The Institute for Urban Indigenous Health’s (IUIH) ‘Work it Out’ program is this year’s recipient of the ‘National Lead Clinicians Group’ award for excellence in the innovative implementation of clinical practice. Developed in 2010 the ‘Work it Out’ program combines a comprehensive exercise and education program designed to improve the lives of patients living with or at risk of chronic disease.
The accolade was awarded in the category of ‘Cultural Competency in Indigenous Care in the Management of Chronic Disease’ to the team who dedicate themselves to improving the lives of Aboriginal and Torres Strait Islander people.
Work it Out Manager and accredited Exercise Physiologist Samara Dargan accepted the award on behalf of the team with great pleasure. In her acceptance speech she said “it’s an honor to work with and for an outstanding community driven program that has the support and commitment of the elders, aunties, uncles and other participants in the program”.
The program was established by the IUIH in response to the abnormally high rates of Indigenous people living with or at risk of chronic disease in South East Queensland. The program is delivered through 14 strategically placed Aboriginal community controlled health services situated in highly populated Indigenous communities.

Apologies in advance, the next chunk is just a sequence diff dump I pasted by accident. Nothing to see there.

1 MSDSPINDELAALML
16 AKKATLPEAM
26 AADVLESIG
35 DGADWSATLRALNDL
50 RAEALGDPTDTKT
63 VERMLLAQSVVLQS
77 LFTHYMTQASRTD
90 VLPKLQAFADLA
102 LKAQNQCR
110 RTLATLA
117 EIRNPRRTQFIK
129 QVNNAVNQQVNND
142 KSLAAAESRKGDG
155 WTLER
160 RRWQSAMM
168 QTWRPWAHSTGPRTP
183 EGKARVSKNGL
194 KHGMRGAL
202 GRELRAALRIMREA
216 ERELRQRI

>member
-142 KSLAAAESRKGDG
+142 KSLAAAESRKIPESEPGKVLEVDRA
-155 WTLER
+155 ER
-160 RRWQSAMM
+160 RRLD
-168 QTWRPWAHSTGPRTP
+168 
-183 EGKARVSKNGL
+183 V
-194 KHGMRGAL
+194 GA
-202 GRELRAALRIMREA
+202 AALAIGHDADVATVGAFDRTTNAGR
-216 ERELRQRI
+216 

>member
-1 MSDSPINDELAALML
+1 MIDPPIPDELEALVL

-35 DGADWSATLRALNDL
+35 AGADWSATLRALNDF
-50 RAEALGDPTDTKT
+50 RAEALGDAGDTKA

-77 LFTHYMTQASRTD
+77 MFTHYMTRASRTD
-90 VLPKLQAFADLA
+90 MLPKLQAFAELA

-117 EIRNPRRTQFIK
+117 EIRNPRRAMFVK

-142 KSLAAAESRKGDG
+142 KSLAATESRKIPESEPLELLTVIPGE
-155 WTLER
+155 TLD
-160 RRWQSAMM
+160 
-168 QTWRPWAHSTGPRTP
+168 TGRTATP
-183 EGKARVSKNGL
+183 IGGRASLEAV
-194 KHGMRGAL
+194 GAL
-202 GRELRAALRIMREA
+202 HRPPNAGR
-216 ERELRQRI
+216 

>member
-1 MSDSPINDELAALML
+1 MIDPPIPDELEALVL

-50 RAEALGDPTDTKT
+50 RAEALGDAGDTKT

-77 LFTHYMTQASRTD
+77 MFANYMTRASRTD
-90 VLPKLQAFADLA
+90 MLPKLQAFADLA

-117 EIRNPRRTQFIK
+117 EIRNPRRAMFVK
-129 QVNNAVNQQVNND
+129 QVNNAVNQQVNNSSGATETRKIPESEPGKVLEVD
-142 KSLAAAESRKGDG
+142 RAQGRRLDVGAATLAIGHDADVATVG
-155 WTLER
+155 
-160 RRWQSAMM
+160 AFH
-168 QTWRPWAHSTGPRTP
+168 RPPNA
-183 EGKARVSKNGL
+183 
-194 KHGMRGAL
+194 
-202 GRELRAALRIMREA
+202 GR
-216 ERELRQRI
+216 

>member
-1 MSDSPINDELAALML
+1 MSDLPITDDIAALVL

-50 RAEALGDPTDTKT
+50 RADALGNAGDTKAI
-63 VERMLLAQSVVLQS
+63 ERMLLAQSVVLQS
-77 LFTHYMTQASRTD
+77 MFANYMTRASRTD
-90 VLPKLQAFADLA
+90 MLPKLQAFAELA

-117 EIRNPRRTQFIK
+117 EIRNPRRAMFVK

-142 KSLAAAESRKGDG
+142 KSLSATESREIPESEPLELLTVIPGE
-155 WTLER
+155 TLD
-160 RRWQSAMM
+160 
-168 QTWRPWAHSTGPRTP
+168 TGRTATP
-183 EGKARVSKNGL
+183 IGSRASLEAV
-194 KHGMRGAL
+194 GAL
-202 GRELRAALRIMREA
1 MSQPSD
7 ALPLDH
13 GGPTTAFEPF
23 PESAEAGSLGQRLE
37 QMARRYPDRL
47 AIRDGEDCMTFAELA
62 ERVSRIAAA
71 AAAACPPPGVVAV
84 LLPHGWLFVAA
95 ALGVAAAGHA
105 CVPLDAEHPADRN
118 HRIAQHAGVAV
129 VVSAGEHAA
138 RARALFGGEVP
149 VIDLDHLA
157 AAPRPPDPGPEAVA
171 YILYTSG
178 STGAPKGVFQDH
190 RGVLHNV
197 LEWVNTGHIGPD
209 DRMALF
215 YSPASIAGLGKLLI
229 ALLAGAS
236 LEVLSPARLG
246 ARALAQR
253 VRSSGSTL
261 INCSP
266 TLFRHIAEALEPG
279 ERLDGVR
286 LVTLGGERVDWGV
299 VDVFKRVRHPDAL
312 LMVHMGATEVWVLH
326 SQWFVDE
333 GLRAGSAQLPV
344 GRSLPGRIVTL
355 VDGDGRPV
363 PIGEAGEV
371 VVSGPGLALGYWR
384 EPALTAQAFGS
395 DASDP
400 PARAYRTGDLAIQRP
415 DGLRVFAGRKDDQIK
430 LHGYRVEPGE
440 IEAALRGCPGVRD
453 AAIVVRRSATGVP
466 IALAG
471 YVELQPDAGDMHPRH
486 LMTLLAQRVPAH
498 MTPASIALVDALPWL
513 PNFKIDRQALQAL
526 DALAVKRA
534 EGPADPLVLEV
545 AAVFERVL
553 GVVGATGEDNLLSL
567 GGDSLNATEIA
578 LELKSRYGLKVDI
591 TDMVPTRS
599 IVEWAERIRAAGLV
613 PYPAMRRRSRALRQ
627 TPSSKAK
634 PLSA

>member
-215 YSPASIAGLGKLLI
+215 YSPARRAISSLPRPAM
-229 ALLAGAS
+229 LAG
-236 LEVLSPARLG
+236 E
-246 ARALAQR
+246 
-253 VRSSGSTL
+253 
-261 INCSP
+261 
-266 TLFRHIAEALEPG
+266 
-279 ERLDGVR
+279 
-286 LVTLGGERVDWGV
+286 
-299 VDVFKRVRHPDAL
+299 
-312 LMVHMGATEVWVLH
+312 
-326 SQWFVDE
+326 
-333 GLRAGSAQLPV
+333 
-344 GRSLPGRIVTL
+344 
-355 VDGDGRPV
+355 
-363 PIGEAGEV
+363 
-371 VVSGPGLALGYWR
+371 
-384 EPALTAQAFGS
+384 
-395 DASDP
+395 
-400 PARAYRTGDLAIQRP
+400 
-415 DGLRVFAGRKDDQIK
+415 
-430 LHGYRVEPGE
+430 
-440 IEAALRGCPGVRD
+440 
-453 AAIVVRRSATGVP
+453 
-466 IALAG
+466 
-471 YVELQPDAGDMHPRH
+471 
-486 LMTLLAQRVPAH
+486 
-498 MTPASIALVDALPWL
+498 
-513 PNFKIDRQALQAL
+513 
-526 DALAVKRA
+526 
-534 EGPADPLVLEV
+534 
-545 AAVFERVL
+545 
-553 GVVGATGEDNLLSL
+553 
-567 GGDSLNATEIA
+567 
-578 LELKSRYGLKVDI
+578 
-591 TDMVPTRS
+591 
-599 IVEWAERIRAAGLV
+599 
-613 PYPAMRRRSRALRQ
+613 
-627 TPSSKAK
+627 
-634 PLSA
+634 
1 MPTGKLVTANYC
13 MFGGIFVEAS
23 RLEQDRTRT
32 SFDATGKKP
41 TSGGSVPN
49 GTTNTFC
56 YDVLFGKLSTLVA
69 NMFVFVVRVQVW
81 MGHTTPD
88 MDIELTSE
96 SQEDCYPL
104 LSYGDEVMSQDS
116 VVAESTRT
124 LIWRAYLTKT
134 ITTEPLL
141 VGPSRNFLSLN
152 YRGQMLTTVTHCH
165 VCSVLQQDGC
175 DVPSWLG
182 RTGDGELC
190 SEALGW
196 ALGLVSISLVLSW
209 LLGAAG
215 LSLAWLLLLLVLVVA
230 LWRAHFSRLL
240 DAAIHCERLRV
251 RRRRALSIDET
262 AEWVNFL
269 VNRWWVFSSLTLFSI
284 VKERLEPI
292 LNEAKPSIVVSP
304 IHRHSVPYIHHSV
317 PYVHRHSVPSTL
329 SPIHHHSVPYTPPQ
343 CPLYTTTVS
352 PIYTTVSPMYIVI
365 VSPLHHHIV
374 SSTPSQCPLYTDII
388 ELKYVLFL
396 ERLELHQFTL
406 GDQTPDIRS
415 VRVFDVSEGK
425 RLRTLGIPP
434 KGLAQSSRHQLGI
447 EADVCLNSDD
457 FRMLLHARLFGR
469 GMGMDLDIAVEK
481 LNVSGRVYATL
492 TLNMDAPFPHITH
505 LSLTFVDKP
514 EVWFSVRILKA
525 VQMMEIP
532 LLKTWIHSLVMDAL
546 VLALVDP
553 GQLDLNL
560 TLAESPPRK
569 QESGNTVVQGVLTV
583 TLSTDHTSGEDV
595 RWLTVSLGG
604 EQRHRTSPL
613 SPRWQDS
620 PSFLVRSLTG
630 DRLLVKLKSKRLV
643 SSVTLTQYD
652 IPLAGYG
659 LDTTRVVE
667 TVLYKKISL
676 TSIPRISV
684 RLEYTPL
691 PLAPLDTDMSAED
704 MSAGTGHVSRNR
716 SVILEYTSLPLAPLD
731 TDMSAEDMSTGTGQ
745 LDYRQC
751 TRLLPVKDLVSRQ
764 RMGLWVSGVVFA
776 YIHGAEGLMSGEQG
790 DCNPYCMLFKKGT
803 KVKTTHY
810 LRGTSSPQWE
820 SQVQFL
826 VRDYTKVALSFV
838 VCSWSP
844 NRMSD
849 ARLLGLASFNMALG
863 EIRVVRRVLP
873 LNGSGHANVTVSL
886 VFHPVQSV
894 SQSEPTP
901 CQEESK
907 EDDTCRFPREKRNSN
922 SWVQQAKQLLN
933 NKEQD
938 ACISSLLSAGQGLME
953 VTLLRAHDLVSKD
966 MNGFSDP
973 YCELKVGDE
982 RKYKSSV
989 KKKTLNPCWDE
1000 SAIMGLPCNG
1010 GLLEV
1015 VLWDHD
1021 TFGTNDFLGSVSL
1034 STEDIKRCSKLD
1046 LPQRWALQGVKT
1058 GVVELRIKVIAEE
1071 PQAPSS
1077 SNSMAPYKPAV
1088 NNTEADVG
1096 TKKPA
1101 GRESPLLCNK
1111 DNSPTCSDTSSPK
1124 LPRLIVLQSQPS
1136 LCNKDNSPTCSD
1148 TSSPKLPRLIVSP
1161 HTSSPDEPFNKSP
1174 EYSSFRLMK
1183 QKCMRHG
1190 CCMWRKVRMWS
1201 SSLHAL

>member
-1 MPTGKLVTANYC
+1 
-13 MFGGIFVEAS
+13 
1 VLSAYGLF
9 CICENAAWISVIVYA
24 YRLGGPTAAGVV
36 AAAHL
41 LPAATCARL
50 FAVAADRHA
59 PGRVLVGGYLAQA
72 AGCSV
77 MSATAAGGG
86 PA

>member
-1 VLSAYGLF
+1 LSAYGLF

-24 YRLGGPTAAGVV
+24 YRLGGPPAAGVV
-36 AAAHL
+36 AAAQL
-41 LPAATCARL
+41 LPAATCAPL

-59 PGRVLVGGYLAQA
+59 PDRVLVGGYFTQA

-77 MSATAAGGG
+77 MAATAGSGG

When patients attend their local AMS for a health check or to treat a chronic disease they are given the option of being referred to the program to help manage their illness. As a result the program has seen 146 participants over 18 months between the ages of 18 and 83 take part in the program with outstanding results.
CEO of the IUIH Adrian Carson sees the program as an important component of the strategic approach to closing the gap on Indigenous life expectancy. “’Work it Out’ is one of our flagship programs delivered by the IUIH to each of our partner clinics across the south east corner. Since its inception the program has gone from strength to strength with a significant increase in client participation and improved health outcomes”.
The education program adopts an extensive, structured curriculum covering topics relating to nutrition, relaxation, exercise, managing fatigue, medication use, and tools to manage frustration, pain and isolation related to their chronic disease. The exercise program provides qualified exercise professionals available to participants who are given the necessary tools needed to enjoy better quality of life.
Evaluation of the program shows that all participants improved in their fitness test results over the programs duration and all clients reported significant changes in their social and emotional wellbeing.